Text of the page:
Date of Conferral
Doctor of Public Health (DrPH)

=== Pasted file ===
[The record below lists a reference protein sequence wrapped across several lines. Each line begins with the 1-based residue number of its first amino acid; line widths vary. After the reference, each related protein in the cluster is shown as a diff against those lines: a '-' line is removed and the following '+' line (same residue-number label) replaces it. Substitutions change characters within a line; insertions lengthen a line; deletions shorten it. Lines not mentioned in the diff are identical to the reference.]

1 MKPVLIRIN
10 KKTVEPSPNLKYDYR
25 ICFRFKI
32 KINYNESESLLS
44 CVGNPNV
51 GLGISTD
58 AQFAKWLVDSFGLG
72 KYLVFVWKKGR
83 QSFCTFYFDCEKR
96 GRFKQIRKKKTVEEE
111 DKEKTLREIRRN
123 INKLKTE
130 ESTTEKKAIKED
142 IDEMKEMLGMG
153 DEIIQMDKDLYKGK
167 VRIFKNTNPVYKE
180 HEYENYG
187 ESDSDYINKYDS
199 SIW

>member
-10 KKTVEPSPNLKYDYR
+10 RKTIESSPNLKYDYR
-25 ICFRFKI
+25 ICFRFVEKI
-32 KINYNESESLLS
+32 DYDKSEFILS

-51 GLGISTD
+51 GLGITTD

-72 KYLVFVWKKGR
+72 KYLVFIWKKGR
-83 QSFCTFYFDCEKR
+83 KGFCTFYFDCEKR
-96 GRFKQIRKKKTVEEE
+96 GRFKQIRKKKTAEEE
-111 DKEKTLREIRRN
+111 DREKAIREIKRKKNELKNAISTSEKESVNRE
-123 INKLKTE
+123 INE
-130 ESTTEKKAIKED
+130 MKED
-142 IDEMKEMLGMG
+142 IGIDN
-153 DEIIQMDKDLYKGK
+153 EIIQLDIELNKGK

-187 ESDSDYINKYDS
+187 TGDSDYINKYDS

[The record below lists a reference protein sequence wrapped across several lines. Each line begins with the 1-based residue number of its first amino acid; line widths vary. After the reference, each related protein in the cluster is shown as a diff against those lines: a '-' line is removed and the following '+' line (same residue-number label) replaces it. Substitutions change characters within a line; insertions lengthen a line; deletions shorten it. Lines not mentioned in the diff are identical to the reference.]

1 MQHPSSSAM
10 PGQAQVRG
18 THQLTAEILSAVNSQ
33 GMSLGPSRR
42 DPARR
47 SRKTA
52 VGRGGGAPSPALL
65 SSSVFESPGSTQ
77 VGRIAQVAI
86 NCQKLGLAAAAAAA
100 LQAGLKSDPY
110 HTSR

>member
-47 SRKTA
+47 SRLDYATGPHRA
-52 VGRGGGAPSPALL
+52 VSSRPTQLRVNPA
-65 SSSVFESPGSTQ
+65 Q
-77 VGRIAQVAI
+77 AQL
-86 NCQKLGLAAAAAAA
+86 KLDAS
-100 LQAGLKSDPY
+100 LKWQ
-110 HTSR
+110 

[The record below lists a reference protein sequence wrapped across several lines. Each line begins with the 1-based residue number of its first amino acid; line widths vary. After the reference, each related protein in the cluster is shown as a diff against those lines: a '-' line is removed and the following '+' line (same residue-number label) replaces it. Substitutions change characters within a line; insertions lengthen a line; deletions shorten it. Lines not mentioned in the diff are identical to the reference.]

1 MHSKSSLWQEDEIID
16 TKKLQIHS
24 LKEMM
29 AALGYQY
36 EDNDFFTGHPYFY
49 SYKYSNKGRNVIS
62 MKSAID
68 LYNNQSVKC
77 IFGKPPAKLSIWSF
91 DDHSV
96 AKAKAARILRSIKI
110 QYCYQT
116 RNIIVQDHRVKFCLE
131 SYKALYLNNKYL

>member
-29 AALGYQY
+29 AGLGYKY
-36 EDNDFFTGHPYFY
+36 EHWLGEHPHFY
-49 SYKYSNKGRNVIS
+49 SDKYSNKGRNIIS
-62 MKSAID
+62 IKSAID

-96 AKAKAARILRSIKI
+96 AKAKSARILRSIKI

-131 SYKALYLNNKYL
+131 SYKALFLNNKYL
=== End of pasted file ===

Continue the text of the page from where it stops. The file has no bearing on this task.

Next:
Heart disease is the leading cause of death among African Americans. Despite advances in treatment modalities, based on better understanding of the disease's pathology and access to health care, African Americans continue to die from heart disease at rates significantly higher than other races. The available literature on cardiovascular disease among African Americans does not adequately explore how social support affects heart health in this group. The purpose of this study was to examine the effects of social support on cardiac recurrence among African American adults. Cohen's ISEL support system variables: tangible, appraisal, belonging, and self-esteem; and five demographic variables: age, marital status, educational level, household income, and gender provided the conceptual/methodological base for data collection and analysis. The sample consisted of 83 African American men and women ages 22 to 84 that had experienced at least one cardiac event. Chi-square analysis showed a positive correlation between marital status and cardiac recurrence. Results suggest that living alone may increase an individual's chances of having a second cardiac event. Social change implications include (a) identification of essential social support elements and tailored treatment plans for heart patient and caregiver in order to promote better heart health outcomes for African Americans living with someone or alone; and (b) policy change that fosters effective prevention and treatment.